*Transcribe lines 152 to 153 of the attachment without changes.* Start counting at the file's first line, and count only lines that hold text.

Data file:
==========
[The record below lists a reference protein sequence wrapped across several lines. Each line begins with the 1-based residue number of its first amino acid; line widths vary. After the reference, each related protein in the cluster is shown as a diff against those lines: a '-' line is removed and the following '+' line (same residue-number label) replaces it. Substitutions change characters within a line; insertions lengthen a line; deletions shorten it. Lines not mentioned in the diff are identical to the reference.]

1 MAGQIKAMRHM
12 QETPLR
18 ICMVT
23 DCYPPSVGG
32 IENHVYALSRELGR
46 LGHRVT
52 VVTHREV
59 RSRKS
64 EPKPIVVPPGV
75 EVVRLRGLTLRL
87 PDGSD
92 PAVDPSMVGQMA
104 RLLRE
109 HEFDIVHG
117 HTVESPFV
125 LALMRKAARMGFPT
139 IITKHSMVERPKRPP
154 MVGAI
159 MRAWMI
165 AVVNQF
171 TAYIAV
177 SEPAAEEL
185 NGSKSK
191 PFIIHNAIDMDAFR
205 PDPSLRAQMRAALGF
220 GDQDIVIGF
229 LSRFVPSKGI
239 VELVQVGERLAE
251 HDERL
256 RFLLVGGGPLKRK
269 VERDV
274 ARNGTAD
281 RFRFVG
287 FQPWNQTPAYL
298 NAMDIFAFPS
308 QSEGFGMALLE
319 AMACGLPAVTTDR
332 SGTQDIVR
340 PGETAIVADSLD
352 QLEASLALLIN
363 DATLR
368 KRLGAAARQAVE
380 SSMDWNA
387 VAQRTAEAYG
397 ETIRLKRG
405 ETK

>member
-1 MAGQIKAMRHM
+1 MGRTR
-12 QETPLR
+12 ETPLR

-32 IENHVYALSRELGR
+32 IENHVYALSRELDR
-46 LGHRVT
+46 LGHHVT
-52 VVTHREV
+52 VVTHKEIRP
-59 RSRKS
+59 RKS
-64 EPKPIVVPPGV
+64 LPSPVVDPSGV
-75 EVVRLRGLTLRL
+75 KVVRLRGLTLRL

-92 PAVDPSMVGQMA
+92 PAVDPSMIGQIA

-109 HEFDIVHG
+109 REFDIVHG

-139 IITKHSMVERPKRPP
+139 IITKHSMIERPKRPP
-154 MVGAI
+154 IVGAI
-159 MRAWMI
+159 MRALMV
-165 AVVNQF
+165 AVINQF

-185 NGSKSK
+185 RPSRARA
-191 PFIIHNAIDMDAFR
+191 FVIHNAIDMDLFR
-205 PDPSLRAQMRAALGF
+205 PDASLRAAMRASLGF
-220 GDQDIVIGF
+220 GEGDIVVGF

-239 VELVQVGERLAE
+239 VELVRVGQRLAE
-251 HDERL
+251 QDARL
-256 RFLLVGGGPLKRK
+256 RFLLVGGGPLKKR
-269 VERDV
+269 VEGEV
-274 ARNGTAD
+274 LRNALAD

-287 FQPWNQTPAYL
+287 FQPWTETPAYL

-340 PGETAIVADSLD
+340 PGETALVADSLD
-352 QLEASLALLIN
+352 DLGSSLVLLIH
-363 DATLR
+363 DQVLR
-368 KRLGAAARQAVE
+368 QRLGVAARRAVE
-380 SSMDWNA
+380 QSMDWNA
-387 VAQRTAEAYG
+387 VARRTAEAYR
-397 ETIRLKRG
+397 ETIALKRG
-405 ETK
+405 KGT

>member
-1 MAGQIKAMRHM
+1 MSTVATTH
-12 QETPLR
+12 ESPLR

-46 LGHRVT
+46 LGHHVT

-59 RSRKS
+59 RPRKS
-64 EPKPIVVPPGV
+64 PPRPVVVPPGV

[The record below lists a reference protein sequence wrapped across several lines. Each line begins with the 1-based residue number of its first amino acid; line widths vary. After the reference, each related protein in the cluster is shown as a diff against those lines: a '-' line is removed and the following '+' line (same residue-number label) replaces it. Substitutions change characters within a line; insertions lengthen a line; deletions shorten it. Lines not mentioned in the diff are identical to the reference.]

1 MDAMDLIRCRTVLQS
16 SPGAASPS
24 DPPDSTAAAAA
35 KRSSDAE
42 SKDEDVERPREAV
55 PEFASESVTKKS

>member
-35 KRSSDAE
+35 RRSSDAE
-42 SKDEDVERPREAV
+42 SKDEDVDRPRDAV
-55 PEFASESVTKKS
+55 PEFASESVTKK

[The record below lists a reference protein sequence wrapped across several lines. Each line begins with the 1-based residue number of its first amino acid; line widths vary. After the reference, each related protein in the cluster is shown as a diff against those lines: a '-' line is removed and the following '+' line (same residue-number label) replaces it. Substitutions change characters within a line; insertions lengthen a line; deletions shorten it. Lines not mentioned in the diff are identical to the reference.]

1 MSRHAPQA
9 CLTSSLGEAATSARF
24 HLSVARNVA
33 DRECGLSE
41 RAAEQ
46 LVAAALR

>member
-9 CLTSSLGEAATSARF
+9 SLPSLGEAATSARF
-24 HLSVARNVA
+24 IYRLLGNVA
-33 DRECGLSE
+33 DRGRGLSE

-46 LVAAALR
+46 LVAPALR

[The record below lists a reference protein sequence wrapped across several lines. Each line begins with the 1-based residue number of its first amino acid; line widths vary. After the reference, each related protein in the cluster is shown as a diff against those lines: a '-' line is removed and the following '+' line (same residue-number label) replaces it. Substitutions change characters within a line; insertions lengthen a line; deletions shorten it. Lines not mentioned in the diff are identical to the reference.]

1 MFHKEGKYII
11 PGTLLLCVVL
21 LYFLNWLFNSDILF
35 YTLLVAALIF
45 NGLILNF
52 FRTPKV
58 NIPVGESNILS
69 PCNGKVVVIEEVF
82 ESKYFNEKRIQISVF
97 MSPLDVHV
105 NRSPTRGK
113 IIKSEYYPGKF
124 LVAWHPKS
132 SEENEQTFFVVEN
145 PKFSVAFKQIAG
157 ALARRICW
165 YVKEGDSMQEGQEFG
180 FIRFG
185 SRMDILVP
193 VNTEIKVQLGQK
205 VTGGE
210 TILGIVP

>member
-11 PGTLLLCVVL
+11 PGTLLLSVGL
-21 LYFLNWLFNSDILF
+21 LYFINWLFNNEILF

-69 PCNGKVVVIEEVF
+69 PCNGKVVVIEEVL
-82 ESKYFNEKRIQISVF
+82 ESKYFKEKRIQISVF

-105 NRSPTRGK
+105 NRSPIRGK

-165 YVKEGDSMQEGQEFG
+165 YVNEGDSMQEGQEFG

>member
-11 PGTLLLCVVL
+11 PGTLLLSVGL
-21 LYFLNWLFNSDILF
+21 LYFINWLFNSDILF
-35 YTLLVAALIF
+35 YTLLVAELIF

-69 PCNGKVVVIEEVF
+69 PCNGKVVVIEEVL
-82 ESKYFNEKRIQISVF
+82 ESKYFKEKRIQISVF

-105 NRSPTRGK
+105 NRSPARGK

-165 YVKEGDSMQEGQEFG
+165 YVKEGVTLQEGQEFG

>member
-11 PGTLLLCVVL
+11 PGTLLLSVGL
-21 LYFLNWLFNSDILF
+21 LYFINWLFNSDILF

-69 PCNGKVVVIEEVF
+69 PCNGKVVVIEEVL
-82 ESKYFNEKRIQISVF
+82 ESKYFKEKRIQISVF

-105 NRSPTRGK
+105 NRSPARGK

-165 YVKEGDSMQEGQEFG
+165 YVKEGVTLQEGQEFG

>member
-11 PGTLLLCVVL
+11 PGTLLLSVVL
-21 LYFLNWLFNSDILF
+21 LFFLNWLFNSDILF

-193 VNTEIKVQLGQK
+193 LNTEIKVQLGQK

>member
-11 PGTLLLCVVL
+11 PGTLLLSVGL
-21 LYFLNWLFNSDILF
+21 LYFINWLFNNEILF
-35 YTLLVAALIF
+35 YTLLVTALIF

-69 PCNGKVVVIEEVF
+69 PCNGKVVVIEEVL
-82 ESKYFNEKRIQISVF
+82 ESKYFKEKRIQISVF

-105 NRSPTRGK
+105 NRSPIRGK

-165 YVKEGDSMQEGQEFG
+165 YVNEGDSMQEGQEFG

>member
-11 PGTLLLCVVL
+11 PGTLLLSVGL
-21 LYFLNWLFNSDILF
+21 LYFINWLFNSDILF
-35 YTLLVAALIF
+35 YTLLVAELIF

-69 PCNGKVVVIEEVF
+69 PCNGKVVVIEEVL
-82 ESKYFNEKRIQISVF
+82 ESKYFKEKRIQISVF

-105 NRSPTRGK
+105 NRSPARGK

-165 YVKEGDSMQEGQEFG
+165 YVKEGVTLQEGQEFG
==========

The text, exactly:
-46 LVAAALR
+46 LVAPALR